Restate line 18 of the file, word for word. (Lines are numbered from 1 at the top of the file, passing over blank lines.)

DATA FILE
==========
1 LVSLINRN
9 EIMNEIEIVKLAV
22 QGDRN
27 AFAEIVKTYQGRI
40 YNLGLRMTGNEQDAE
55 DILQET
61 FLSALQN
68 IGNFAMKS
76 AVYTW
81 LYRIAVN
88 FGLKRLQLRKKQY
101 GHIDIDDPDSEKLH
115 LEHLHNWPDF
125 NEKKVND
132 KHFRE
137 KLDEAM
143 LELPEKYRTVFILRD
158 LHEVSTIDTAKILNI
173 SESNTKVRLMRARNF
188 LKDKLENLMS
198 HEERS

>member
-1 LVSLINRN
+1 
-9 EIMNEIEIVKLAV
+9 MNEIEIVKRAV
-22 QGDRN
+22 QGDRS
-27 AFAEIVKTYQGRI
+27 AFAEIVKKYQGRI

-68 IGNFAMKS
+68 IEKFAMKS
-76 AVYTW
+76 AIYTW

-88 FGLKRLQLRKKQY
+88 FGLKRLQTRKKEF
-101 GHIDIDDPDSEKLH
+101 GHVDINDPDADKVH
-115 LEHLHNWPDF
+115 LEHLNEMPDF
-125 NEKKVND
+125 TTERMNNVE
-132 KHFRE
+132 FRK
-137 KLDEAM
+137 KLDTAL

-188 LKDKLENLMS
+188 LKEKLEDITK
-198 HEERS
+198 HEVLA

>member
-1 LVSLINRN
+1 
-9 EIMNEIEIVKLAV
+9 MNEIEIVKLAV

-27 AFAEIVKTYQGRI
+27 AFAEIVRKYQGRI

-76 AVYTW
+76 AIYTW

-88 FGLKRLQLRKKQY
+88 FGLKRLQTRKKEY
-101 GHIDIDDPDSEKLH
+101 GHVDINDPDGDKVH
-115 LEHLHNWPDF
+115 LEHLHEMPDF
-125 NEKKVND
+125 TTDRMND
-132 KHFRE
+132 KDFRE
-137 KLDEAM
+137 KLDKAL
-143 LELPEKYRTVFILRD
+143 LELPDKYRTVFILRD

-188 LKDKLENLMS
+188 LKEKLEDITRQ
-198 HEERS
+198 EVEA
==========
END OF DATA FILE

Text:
158 LHEVSTIDTAKILNI